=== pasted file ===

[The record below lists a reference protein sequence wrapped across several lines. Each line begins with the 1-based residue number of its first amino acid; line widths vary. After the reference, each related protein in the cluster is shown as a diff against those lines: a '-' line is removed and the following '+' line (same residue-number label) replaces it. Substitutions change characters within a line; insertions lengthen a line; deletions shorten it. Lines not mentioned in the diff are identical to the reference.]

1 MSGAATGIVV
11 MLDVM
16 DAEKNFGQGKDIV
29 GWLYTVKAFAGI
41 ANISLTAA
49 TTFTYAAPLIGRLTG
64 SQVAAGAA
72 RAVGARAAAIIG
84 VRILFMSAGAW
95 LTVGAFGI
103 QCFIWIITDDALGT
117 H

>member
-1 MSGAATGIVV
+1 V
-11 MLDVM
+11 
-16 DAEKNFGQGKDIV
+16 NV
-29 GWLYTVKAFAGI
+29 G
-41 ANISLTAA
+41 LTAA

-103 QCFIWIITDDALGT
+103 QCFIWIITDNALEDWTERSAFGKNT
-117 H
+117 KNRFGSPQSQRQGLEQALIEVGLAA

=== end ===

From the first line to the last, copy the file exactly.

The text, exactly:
[The record below lists a reference protein sequence wrapped across several lines. Each line begins with the 1-based residue number of its first amino acid; line widths vary. After the reference, each related protein in the cluster is shown as a diff against those lines: a '-' line is removed and the following '+' line (same residue-number label) replaces it. Substitutions change characters within a line; insertions lengthen a line; deletions shorten it. Lines not mentioned in the diff are identical to the reference.]

1 MSGAATGIVV
11 MLDVM
16 DAEKNFGQGKDIV
29 GWLYTVKAFAGI
41 ANISLTAA
49 TTFTYAAPLIGRLTG
64 SQVAAGAA
72 RAVGARAAAIIG
84 VRILFMSAGAW
95 LTVGAFGI
103 QCFIWIITDDALGT
117 H

>member
-1 MSGAATGIVV
+1 V
-11 MLDVM
+11 
-16 DAEKNFGQGKDIV
+16 NV
-29 GWLYTVKAFAGI
+29 G
-41 ANISLTAA
+41 LTAA

-103 QCFIWIITDDALGT
+103 QCFIWIITDNALEDWTERSAFGKNT
-117 H
+117 KNRFGSPQSQRQGLEQALIEVGLAA